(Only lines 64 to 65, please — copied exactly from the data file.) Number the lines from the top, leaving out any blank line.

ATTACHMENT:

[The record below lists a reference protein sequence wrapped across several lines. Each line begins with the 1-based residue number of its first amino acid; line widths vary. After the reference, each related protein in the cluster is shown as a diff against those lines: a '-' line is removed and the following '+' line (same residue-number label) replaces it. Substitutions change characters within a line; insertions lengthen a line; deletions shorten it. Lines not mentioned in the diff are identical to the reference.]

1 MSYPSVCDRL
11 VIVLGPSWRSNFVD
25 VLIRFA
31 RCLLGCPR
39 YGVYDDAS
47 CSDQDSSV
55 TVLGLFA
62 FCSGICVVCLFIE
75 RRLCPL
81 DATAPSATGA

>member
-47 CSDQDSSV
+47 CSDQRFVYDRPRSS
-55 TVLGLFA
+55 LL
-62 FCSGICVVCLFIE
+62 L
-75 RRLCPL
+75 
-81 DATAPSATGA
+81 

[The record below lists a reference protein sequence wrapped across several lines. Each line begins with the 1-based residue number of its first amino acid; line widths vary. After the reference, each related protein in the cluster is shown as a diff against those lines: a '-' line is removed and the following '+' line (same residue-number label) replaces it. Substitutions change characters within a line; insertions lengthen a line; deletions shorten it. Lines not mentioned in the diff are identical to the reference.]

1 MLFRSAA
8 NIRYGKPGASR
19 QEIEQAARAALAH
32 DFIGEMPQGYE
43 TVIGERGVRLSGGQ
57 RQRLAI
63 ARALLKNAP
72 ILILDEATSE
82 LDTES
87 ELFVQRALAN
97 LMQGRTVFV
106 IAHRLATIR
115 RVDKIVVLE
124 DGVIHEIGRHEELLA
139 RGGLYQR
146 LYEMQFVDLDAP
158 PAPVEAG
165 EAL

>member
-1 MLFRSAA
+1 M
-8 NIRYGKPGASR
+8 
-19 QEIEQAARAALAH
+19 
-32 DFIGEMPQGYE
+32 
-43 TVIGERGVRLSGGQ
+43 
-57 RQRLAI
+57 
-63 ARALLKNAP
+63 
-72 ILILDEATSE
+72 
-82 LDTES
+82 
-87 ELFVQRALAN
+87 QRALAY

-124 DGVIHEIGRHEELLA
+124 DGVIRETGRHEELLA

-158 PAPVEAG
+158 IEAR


+124 DGVIRETGRHEELLA

-158 PAPVEAG